For roughly a decade, positive psychology researchers have studied the strengths and virtues that enable people to lead happier, more fulfilling lives. In Positive Psychology at the Movies, psychologists Ryan Niemiec and Danny Wedding use hundreds of films to illustrate some of these strengths (e.g., bravery, curiosity) and virtues (e.g., temperance, wisdom). In trying to explain the strength of “bravery,” for example, the authors offer an extended analysis of Hotel Rwanda’s protagonist, as well as capsule reviews of films like Schindler’s List and Batman Begins, which they call “particularly striking in its sophisticated perspective on the development and dynamics of bravery.”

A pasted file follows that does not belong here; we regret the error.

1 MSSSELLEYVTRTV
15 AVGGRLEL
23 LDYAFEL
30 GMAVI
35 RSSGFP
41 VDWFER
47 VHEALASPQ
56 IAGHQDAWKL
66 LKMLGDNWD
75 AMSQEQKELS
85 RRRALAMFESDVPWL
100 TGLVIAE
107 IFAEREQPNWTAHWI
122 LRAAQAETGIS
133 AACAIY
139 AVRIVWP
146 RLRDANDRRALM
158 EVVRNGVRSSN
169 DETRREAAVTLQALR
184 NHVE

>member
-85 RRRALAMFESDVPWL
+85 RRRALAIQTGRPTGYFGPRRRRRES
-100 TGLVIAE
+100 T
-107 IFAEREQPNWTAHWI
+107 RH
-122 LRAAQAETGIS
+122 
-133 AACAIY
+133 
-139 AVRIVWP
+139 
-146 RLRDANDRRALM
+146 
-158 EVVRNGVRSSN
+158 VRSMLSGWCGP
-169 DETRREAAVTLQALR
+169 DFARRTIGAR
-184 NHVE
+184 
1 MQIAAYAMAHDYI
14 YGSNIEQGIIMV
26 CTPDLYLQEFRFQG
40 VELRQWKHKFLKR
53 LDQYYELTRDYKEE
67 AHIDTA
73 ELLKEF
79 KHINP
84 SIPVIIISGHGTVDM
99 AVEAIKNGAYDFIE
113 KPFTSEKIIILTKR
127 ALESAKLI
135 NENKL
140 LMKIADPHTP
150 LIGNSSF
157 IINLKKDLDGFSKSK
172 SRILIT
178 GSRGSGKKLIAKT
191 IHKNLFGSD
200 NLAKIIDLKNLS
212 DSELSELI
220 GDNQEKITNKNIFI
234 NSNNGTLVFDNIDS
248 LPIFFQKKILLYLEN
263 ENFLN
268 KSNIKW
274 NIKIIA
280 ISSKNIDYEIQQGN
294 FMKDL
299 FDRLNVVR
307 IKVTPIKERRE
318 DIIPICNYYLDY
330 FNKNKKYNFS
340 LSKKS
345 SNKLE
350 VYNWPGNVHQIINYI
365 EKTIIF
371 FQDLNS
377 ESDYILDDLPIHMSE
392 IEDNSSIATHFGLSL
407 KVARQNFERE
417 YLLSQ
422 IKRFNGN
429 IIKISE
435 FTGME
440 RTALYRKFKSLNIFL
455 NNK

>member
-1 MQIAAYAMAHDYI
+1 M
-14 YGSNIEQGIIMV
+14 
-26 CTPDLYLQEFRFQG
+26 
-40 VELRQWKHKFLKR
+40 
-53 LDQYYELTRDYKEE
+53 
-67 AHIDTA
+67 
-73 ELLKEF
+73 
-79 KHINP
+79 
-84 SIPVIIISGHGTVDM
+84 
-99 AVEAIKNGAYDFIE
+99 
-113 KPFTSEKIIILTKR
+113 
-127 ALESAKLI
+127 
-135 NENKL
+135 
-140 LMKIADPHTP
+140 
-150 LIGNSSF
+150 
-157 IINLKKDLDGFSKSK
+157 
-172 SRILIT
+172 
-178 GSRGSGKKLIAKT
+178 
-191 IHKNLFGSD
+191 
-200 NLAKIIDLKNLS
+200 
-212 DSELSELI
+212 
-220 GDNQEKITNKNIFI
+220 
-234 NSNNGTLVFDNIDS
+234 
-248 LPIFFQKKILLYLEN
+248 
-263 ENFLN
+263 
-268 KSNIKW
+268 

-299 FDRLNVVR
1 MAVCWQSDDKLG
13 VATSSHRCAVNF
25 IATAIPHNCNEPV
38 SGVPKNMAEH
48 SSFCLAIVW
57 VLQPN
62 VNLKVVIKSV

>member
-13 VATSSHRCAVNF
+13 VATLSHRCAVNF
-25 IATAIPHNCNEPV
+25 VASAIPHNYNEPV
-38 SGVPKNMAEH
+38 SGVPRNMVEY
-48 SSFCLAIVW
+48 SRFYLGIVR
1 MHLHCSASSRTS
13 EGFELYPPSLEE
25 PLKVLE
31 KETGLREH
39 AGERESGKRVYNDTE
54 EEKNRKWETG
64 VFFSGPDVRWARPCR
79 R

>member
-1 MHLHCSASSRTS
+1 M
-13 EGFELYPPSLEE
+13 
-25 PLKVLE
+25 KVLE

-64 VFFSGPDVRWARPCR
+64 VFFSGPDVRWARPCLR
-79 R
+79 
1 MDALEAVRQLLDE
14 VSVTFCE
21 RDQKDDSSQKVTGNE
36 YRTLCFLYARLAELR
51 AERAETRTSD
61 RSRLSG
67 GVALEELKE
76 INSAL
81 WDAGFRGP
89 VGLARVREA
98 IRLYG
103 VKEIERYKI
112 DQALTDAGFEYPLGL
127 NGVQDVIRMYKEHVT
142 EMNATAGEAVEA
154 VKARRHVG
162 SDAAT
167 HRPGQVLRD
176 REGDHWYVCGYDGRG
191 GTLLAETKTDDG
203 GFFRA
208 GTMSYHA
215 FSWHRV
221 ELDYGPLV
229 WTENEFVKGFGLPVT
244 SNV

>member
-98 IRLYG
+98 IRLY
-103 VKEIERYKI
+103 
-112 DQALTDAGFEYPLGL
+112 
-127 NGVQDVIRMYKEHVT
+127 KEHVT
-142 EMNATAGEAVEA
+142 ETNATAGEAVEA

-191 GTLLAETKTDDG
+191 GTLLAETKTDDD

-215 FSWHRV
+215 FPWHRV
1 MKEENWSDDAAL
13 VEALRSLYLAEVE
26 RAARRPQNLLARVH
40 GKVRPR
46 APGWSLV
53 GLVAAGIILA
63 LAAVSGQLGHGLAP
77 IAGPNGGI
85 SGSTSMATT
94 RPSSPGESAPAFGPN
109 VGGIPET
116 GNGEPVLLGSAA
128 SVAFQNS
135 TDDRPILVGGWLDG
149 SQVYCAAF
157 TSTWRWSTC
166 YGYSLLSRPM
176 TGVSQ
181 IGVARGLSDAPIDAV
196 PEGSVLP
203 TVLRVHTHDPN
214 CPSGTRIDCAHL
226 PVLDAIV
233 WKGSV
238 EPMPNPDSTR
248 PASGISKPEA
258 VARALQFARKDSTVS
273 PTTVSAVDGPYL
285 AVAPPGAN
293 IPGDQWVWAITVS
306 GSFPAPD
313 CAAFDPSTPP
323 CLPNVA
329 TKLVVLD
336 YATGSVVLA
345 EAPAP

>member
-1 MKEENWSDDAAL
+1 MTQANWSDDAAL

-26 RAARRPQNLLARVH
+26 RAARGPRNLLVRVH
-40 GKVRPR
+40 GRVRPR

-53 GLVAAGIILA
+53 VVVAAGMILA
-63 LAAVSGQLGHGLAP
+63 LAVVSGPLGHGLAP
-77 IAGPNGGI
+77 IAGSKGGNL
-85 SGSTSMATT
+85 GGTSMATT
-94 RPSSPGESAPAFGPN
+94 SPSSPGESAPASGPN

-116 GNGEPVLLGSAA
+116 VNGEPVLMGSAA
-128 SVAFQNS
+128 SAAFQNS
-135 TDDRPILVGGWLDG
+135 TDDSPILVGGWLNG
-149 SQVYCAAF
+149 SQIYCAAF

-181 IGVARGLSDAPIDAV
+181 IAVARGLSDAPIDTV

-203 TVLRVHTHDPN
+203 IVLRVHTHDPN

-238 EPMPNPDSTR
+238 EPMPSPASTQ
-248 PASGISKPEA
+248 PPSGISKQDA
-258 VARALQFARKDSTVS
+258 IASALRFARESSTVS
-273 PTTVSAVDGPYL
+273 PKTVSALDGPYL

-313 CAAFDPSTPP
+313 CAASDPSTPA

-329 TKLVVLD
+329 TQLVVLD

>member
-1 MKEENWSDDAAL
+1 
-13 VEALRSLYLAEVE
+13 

Niemiec and Wedding excel at explaining psychological strengths and concepts, but their descriptions of cinematic strengths are often stilted. For instance, in a typical passage, the spy thriller The Bourne Identity is used to illustrate “the Dialectic Behavior Therapy model of mindfulness”—which may be true, but the non-specialized reader will be left scratching her head. Thus Positive Psychology at the Movies will be most helpful as a reference for those selecting films to use in therapeutic or classroom settings. For others with a special interest in film, it might also serve as a friendly, if somewhat technical, introduction to positive psychology.

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